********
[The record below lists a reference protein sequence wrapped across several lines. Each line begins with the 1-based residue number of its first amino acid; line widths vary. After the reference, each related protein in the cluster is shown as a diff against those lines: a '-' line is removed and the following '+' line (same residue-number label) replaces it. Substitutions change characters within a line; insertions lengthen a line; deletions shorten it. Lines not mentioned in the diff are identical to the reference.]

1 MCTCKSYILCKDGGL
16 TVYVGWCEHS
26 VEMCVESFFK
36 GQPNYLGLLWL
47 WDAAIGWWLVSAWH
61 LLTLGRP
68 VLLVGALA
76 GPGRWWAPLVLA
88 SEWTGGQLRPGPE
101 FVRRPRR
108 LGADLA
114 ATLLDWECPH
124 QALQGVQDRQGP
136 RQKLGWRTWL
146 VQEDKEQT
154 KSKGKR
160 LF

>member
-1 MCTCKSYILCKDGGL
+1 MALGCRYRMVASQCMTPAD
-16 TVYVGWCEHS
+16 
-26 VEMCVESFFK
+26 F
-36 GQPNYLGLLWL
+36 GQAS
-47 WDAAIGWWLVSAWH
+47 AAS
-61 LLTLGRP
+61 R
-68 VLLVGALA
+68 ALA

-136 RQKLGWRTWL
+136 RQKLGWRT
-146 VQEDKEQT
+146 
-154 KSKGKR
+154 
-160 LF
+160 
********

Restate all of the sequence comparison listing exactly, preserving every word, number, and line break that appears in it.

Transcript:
[The record below lists a reference protein sequence wrapped across several lines. Each line begins with the 1-based residue number of its first amino acid; line widths vary. After the reference, each related protein in the cluster is shown as a diff against those lines: a '-' line is removed and the following '+' line (same residue-number label) replaces it. Substitutions change characters within a line; insertions lengthen a line; deletions shorten it. Lines not mentioned in the diff are identical to the reference.]

1 MCTCKSYILCKDGGL
16 TVYVGWCEHS
26 VEMCVESFFK
36 GQPNYLGLLWL
47 WDAAIGWWLVSAWH
61 LLTLGRP
68 VLLVGALA
76 GPGRWWAPLVLA
88 SEWTGGQLRPGPE
101 FVRRPRR
108 LGADLA
114 ATLLDWECPH
124 QALQGVQDRQGP
136 RQKLGWRTWL
146 VQEDKEQT
154 KSKGKR
160 LF

>member
-1 MCTCKSYILCKDGGL
+1 MALGCRYRMVASQCMTPAD
-16 TVYVGWCEHS
+16 
-26 VEMCVESFFK
+26 F
-36 GQPNYLGLLWL
+36 GQAS
-47 WDAAIGWWLVSAWH
+47 AAS
-61 LLTLGRP
+61 R
-68 VLLVGALA
+68 ALA

-136 RQKLGWRTWL
+136 RQKLGWRT
-146 VQEDKEQT
+146 
-154 KSKGKR
+154 
-160 LF
+160 